The Pin-tailed Sandgrouse (Pterocles alchata) is a medium large bird in the sandgrouse family.
The nominate race breeds in Iberia and southern France, and the eastern form P. a. caudacutus (Gmelin, 1774) is found in northwest Africa, and from southeast Turkey east to Kazakhstan. It is a partial migrant, with some Asian birds moving to the Middle East and northern Pakistan in winter.
This gregarious species breeds on dry open treeless plains and similar habitats. Its nest is a ground scrape into which 2 or 3 creamy eggs with cryptic markings are laid. Both sexes incubate.
The Pin-tailed Sandgrouse is 31"?39 cm long. Its head and upperparts are yellowish-green. The underparts are white with a chestnut breast band separating the belly from the green neck. Sexes are similar, but the female is shorter tailed than the male.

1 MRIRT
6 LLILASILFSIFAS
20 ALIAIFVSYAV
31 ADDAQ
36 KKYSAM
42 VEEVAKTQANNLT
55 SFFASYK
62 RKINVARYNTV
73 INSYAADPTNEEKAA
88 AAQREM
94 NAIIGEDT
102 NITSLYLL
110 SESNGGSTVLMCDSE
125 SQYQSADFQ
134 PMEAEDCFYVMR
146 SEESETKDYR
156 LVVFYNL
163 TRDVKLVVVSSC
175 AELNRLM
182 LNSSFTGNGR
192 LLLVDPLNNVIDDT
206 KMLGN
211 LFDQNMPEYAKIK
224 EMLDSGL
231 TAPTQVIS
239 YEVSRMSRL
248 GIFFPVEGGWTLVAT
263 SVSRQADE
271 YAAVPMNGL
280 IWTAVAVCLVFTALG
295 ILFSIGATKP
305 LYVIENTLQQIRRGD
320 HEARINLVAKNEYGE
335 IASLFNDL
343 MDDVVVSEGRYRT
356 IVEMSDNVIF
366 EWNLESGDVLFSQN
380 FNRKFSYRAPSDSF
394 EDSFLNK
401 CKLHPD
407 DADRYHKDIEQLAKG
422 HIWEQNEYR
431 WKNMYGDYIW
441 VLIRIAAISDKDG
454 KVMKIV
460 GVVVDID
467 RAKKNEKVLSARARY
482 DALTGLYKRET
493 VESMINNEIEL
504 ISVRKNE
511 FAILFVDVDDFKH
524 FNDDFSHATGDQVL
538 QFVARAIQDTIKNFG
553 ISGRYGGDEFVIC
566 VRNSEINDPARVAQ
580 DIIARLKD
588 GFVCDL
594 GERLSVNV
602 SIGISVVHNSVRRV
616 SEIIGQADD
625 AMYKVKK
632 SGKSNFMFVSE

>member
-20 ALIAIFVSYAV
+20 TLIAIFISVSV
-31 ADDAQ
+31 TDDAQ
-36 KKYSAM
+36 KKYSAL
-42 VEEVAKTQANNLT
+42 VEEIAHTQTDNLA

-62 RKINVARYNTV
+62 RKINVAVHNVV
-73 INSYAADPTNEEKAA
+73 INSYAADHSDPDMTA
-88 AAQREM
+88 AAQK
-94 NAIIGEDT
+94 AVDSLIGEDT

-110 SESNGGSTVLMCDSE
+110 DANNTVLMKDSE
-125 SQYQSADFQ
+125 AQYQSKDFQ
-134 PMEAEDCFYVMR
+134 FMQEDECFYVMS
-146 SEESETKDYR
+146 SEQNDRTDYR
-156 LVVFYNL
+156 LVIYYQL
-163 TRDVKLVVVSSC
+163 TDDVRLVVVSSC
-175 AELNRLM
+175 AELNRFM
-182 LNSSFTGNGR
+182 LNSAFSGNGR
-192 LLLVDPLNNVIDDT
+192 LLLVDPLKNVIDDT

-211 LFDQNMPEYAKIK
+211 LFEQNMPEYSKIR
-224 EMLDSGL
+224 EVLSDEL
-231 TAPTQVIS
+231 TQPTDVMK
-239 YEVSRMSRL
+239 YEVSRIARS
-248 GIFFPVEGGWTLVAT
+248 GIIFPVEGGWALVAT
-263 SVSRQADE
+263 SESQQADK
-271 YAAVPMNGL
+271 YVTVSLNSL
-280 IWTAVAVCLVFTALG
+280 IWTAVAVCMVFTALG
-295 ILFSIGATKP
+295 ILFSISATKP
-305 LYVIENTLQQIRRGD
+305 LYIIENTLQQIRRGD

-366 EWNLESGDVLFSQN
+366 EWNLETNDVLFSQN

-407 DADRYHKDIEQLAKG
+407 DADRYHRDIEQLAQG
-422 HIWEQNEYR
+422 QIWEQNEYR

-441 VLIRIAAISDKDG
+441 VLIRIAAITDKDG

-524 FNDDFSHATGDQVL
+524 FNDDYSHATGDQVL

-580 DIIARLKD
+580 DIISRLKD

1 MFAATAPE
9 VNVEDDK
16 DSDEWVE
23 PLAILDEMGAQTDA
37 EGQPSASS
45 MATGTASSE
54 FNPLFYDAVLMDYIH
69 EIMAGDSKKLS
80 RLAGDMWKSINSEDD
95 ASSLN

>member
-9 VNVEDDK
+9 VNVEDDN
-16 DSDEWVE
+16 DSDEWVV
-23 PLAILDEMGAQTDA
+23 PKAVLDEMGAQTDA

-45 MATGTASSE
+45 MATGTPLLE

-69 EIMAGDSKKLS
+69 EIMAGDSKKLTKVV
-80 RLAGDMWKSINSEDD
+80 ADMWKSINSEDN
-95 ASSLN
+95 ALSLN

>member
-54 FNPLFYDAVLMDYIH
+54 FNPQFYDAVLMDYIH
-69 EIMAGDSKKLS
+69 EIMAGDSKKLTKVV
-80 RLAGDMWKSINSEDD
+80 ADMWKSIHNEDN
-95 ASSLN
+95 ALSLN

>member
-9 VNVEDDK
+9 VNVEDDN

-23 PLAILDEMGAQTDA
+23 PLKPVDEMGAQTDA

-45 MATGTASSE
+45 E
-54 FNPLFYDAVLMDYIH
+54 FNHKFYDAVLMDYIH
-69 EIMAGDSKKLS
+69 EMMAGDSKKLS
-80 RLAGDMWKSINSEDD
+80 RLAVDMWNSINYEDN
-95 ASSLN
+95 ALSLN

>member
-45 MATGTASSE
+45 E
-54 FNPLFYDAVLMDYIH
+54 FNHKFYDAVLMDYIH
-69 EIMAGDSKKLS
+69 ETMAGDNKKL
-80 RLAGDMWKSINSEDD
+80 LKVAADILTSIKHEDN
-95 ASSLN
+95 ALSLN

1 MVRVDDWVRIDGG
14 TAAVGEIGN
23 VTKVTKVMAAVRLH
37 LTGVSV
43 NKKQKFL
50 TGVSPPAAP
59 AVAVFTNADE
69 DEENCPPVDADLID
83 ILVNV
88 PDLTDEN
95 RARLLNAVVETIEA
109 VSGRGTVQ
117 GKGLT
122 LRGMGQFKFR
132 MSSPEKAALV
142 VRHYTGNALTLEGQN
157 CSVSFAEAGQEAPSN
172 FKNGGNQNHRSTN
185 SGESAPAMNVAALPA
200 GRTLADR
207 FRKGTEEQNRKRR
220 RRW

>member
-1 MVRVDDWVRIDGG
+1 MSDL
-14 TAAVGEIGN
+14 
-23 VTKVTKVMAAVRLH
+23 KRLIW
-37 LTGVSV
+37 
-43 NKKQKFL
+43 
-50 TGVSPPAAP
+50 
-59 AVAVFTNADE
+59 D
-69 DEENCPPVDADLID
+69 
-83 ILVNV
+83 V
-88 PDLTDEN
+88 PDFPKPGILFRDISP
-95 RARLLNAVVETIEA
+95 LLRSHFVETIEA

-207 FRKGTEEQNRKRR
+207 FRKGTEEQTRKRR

Males of the eastern race have duller underparts than the European birds, and the females have white, rather than yellow, wing coverts.
This sandgrouse has a small, pigeon like head and neck, but sturdy compact body. It has long pointed wings, which are white underneath, a long tail and a fast direct flight. Flocks fly to watering holes at dawn. The call is a loud gatar-gatar.